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4. Once the curry paste has cooked through, add 1 can of tomatoes (or 400g fresh tomatoes, roughly chopped) to the skillet/pan. If using whole tomatoes, crush them a bit using a wooden spoon, then stir them through the paste. Use the empty can or a measuring cup to measure out 400ml of vegetable stock, then add that to the pan along with 1 heaped tablespoon of double concentrated tomato purée (or 2 Tbsp regular tomato purée) and 2 tablespoons of peanut butter. Season with salt and pepper before stirring everything through and leaving to simmer on low heat, until most of the liquid has reduced and the stew has thickened and darkened (i.e. its flavours have deepened), about 30-40 minutes.

5. While the peanut stew bubbles away, prepare the garnishes: roughly chop 1 or 2 handfuls of roasted salted peanuts, as well as 1 big handful of fresh coriander. Then slice 1 green onion and 1 fresh red chili into thin rings and set all the garnished aside (on a plate or cutting board).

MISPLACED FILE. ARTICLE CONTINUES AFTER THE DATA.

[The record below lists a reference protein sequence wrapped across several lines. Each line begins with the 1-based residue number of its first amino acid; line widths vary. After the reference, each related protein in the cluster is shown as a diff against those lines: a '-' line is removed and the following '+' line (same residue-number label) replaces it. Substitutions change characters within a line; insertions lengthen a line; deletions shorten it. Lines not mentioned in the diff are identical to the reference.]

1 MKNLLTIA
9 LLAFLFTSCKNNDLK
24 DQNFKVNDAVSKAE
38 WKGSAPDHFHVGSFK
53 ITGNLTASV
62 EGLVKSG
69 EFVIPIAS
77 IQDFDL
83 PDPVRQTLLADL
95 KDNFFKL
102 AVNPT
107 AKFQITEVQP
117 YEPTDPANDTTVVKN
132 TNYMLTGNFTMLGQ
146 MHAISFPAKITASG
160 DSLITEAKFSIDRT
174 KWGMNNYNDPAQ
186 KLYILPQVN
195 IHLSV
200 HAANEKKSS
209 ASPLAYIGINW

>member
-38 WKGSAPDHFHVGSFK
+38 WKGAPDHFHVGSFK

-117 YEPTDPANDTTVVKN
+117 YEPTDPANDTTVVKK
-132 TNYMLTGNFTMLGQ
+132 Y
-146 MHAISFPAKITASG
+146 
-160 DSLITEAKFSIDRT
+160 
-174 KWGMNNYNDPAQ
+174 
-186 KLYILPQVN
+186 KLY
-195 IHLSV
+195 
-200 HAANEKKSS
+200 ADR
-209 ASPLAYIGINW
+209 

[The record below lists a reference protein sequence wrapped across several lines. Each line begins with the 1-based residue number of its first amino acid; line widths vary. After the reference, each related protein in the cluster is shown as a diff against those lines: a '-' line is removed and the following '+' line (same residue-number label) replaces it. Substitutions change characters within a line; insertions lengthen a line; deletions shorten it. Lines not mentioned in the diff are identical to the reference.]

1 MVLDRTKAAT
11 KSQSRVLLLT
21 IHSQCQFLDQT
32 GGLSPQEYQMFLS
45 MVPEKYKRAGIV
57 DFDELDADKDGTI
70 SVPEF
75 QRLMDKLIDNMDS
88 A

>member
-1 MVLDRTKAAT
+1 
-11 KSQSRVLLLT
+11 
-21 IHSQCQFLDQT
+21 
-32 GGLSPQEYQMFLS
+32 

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6. When the peanut stew is ready, gently stir in about ¾ of the roasted eggplant and roasted sweet potato along with the juice of ½ lime. Taste and adjust the seasoning if necessary.

7. Serve by piling the stew onto a large serving plate, then topping with the remaining roasted vegetables and a delicate sprinkling of the garnishes. Drizzle on a thin ribbon of olive oil, and season lightly with a bit of extra salt and pepper. Any remaining garnishes can be served on a small plate alongside the stew so diners can help themselves.

 

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I served this peanut stew with a side of red rice and a side of black-eyed peas (that I simply dressed with fresh lime juice, olive oil, salt and fresh coriander leaves) and I can heartily recommend that you do the same with similar sides of grains and pulses. The meal was a smash hit, and it made for wonderful leftovers the next day too.